How to stream your Funkwhale library to your mobile device

One really cool feature of the Funkwhale platform lies in its ability to stream media directly to mobile devices. This is made possible through its partial adoption of the Subsonic API, which is supported by a handful of different mobile clients on Android and iOS.

While the Subsonic API isn’t fully adopted, Funkwhale is capable of the following interactions:

  • Search (artists, albums, tracks)
  • Common library browsing using ID3 tags (list artists, albums, etc.)
  • Playlist management
  • Stars (which is mapped to Funkwhale’s favorites)

Currently, the server isn’t capable of transcoding, chatting, administration, or dealing with shares through this set of APIs, but those may come in the near future.

1. Choose a Client

There are a number of clients for mobile and desktop that reportedly work well with Funkwhale. Here’s a breakdown on what’s available and proven to work so far.


  • UltraSonic – A “full-featured” client, UltraSonic kind of carries an Android 3.0 aesthetic. It’s a little dark for my tastes, but it’s free and open, and supports all of the APIs that Funkwhale offers. (F-Droid / Google Play)
  • DSub – This is the client I tested with Funkwhale, and it works equally well. The UI feels a little bit cleaner, and seems to follow the material design guidelines a little more closely. It’s also free and open source. (F-Droid / Google Play)


  • play:Sub – Although the client costs $4.99, the developer behind this client actually puts in some extra effort to ensure compatibility with Funkwhale. It’s reported to work really well here. (App Store)
  • subStreamer – This app has a bit more of an “iTunes” look and feel to it, and it’s reported to also work with Funkwhale. This client is $0. (App Store)


  • Clementine – the well-loved cross-platform music player works on Windows, Mac OSX, and GNU/Linux, and supports Funkwhale for streaming. However, it does not implement advanced features such as playlist management, search or stars. (Website)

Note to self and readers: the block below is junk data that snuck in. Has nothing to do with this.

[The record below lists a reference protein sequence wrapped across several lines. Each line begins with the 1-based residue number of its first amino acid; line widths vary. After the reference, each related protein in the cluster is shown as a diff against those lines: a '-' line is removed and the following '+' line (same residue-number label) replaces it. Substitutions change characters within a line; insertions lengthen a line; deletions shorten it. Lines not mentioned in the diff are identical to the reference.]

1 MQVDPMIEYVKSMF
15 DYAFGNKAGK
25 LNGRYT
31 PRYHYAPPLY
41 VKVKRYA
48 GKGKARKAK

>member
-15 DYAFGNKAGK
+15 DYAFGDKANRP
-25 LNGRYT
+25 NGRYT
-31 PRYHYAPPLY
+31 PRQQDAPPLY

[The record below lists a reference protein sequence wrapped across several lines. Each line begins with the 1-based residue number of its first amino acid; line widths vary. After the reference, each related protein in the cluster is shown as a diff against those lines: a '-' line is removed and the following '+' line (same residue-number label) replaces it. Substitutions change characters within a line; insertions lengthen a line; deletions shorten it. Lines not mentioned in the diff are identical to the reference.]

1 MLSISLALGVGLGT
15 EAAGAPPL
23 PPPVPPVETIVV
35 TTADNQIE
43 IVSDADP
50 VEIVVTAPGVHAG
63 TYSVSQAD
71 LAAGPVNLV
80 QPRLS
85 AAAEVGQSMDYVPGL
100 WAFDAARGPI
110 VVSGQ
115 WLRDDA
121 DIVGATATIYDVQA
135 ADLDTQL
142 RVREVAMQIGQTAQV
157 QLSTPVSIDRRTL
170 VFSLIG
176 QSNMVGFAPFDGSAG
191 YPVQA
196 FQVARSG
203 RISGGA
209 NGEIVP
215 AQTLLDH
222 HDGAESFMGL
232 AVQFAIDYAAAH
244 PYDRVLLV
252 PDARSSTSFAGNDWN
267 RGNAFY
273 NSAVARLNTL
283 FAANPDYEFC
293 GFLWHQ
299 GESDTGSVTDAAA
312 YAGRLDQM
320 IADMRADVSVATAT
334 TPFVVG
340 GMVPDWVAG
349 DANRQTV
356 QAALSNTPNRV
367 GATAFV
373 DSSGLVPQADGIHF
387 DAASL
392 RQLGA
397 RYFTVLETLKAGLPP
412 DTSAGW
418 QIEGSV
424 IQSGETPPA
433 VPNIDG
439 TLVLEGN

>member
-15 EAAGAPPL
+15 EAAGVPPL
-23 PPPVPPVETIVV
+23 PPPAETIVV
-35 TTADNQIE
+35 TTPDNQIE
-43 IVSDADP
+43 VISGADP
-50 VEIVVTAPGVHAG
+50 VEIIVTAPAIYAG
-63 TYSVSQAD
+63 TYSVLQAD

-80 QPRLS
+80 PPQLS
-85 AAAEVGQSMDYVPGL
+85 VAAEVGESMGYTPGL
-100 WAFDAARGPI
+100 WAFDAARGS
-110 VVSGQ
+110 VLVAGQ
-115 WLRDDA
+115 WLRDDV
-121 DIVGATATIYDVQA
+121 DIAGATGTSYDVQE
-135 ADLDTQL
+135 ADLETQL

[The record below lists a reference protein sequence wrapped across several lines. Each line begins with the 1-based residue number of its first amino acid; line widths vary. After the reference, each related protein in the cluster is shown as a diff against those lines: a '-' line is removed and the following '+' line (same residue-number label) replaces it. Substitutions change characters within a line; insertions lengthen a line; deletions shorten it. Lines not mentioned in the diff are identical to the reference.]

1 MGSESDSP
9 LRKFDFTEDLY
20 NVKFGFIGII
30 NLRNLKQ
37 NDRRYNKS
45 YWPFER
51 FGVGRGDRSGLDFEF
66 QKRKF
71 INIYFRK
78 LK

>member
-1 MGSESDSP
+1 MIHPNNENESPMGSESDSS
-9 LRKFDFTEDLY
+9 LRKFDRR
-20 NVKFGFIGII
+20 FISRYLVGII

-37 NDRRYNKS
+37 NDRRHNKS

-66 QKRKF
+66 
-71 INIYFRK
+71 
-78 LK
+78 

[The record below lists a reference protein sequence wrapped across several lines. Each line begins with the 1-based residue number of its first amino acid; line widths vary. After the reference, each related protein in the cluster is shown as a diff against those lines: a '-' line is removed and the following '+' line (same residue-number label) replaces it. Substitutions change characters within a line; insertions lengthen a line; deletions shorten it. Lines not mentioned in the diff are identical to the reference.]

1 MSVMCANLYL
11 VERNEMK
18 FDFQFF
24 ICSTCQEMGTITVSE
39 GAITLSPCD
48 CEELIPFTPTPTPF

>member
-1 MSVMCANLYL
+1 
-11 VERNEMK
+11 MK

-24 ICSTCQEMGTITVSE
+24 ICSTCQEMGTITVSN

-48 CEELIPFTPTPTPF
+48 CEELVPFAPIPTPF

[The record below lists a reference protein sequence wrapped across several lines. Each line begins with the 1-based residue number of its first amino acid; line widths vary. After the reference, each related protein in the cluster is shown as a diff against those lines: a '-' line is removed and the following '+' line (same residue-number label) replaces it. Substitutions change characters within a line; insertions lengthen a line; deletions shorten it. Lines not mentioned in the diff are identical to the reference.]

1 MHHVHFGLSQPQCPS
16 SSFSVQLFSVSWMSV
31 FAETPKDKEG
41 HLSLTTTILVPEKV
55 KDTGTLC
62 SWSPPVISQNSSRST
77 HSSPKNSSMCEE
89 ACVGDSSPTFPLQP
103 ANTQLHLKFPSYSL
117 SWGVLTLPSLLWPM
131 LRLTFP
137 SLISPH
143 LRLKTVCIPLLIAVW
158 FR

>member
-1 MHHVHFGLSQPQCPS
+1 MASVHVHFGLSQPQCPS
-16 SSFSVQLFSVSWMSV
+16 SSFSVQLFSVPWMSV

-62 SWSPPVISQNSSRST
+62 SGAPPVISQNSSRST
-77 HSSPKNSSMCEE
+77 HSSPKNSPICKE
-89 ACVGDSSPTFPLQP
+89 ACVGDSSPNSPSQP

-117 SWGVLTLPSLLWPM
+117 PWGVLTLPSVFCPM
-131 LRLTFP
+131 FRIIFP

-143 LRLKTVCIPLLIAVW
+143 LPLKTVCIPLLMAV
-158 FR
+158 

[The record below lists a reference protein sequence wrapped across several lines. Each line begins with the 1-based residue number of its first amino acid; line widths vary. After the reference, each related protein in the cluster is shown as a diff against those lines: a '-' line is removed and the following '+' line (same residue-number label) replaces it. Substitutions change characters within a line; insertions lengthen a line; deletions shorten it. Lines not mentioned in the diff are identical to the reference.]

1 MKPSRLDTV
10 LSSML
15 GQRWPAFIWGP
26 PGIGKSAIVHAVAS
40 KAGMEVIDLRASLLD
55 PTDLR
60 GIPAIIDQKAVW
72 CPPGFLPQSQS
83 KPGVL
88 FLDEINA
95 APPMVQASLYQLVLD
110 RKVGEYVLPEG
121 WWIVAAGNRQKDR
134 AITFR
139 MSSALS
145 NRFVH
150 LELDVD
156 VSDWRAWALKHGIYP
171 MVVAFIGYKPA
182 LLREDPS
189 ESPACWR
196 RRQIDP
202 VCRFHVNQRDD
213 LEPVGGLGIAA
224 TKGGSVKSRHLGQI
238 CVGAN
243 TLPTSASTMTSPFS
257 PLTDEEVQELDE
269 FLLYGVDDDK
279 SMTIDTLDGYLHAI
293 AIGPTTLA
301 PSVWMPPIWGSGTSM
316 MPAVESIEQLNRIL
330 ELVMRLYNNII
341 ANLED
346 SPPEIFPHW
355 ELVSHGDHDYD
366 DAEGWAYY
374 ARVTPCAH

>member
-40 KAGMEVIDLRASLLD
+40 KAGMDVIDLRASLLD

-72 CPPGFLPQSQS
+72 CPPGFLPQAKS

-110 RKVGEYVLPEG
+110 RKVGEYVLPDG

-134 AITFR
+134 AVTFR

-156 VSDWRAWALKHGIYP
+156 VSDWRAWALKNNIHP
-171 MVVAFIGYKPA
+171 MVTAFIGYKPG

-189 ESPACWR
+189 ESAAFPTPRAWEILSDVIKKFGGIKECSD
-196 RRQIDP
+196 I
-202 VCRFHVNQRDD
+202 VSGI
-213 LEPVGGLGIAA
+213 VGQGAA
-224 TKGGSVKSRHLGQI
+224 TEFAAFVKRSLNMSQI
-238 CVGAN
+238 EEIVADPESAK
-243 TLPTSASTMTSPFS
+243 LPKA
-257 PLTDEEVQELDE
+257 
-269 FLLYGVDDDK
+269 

• Mobydick – this is a new project by Baptiste Gelez, creator of the Plume federated blogging platform. It appears to be a dedicated client for elementaryOS. We’ll be covering this in an upcoming article! (Code Repo / Binaries)

2. Join a Funkwhale Instance

For the sake of the demonstration, we’re going to join a fairly well-known public instance, Open Audio. This Funkwhale instance only offers Creative Commons and Public Domain music that’s free to share. Registration is free, and incredibly easy to do.

3. Enable Subsonic API

Go to Settings > Subsonic API password > Request a Password

After doing this, a random password for the API will be generated. This is what you’ll need to provide the mobile app that you provided in Step 1.

4. Add Server Credentials

Here, you’ll need to plug in server credentials to your Subsonic-compatible app of choice. For the sake of the example, we’re going to use DSub.

In DSub, open up Settings > Servers > Add Server. You’ll need to perform this step prior to going online with the DSub client.

After that, it’s time to actually add the server credentials. Here’s an example of how I filled out mine:

For the Username field, you’ll want to provide your actual username as recognized by the server. The Password field is where you’ll plug in the Subsonic API password that Funkwhale generated for you. You don’t want to use your login password for this.

Once that’s all said and done, you’ll want to go online and test the connection. In the left-hand sidebar, select Go Online, and feel free to go back to the Servers menu and click Test Connection on the bottom.

5. Start Listening!

Now that the connection is all set up, we can actually start streaming music from Funkwhale. The Library view is kind of messy, and can end up populated with less-than-useful metadata – instead, I recommend navigating to “Home” and searching for music alphabetically.

If you’ve added any playlists on the server-side, you can also easily access them (and all of the related tracks) by navigating to Playlists.

Now it’s over to you! Feel free to experiment with your own Funkwhale server and Subsonic clients, and find one that works the best for your own needs.

Sean Tilley

Sean Tilley has been a part of the federated social web for over 15+ years, starting with his experiences with back in 2008. Sean was involved with the Diaspora project as a Community Manager from 2011 to 2013, and helped the project move to a self-governed model. Since then, Sean has continued to study, discuss, and document the evolution of the space and the new platforms that have risen within it.

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